It is manifest, in the light of these principles, that the Presbyterian Church must sooner or later abandon the position that the Westminster Confession is inviolable. Enforced subscription to such long and detailed statements of Christian doctrine, however excellent, must always be a barrier to Church Union. And the assumption that they present the final truth on all these great problems, must be an increasing offense before God and man. Professor Briggs rightly affirms there must be "advance in theological conception and definition" before the different views upon these great matters which prevail among Christians can be harmonized. The "Confessions" must therefore be held open to amendment. And the obligation of ministers, and especially of Theological Professors, to always maintain and defend them must be relaxed. A Confession of Faith may be an excellent manual of instruction in those things whereunto we have attained. But if it assumes that it is already perfect, or if we treat it as if it prescribed for us and for our brethren the limits of divine knowledge, and cast out of our fold all who are searching for that higher "unity of the faith and knowledge of the Son of God," in which all our existing differences must disappear, then we sin against both the Church and its Head. And is it not just this evil in the church that fosters the unfaithfulness to which Professor Briggs alludes when he says that a chief cause of existing divisions is "an indisposition to follow the truth sincerely and without regard to consequences "? "When any church puts under a ban those who would reverently pursue their investigations beyond her standards, she becomes responsible for any lack of honesty in those who, in the interest of their own spiritual life and her progress, ought-to speak out their convictions.
As this matter has a personal application to us we may be pardoned if we here repeat, that it was the sincere conviction that the welfare of our own church, the honesty of its ministry, and the ultimate unity of the church at large required such a movement, that led us to arraign our Standards for their wrong conception of the purpose of God in providing through Christ for a general resurrection of the dead, and for consequent defects in their eschatology. We have maintained that there are redemptive features in that provision which our Standards have wholly overlooked. For all but the elect, they make this gift of another life wholly retributive. That we may have made some mistakes in the detailed exposition of this principle is quite possible. But of the truth of the principle itself we are sure. The question now is, Is the church so far ready to accept Professor Briggs' principles as to tolerate us in this discussion? He admits, as do all thoughtful men in all branches of the church, that the great problems of human destiny under this divine scheme of creation and redemption have not yet been satis, factorily solved. He pleads for the right to "contend in Christian love and chivalry for the truth that has not yet been sufficiently determined, having faith that in due time the Divine Spirit will make all things clear to us." Is our church ready to admit this right, in her own interest, and in the interest of that larger unity about which so many Christian hearts and consciences are now burdened? That is the question we are now putting to the test. May God give the Presbyterian Church grace and wisdom to decide it aright.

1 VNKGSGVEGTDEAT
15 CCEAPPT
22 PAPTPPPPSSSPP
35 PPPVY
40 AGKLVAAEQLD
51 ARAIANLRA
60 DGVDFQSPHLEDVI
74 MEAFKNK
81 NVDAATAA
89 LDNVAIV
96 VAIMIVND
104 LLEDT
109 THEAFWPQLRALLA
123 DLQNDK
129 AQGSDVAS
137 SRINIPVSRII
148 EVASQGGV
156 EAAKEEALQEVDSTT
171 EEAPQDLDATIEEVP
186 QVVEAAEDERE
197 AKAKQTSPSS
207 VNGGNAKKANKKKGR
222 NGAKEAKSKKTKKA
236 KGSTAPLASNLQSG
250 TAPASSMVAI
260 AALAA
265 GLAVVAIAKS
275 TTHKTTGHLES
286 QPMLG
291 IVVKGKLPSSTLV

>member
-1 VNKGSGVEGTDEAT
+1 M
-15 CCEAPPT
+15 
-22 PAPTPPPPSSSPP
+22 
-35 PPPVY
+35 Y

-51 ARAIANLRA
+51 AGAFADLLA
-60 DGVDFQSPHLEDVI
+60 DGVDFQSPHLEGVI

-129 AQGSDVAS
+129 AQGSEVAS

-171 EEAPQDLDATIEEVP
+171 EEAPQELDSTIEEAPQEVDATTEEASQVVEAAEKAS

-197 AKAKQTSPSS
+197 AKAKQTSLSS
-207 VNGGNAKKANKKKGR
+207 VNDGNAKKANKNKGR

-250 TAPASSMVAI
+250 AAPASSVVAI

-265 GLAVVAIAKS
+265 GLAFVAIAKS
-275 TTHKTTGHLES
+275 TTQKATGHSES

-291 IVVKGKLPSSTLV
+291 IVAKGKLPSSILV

The Point Op View.—It makes a vast difference in studying the Scriptures, as revealing the purposes of God toward mankind, what point of view one occupies; whether or not it is assumed that goodness is at the heart of things in this system of the world.
Was It A Mistake ?—One of our theological professors whom we met in our summer travels, and in whose friendly and liberal spirit we have great confidence, sought to convince us that we had made a serious mistake in arraigning the Standards at this point, and that our effort should have been to show that the things we have been contending for may be embraced within their limits. He claimed that all that is essential in their doctrine of eternal punishment may be included in our view of the harvest law of resurrection. It was argued that even though resurrection be redemptive, which he could not very well deny, yet if it gather up the fruits of evil character, the consequent degradation of being and loss of full blessedness would be a source of endless torment.
We have, indeed, strongly insisted upon these features of the "resurrection of judgment." At the same time we cannot conceal the fact that if resurrection be a result of the redeeming work of Him through whom the free gift of another life came upon all men, then it must bring with it some power of rescue from the unfavorable circumstances under which, according to this law of harvest, it is conferred. But our Standards rigidly exclude any kind of redemptive features from the work of God in raising the unjust. They are raised out of hell for a trial and judgment which has been virtually already rendered, and, for the sins of this life, are thrust back to hell to suffer ''most grievous and unspeakable torments, without intermission, with the devil and his angels in hell-fire forever." This representation obscures the character of resurrection as a recovery out of death to another life. It makes the re-embodiment of the unjust an added degradation and an unspeakable calamity. It is bestowed simply for confirmation and doubling o f torment, which survives the second death and never ends. We are compelled therefore to believe that God's provision to raise all men out of the pit of death into which it was cast by the sin of the first man is, to countless multitudes of the race, an infinite curse. To our minds it is worse than useless, it is dishonest crawling, to attempt to twist and enlarge these statements of the Standards to make room for anything redemptive in their resurrection. They make it wholly retributive. And therefore we should be false to our convictions, and to the best interests of the church we seek to serve, did we not urge upon her attention this incongruity.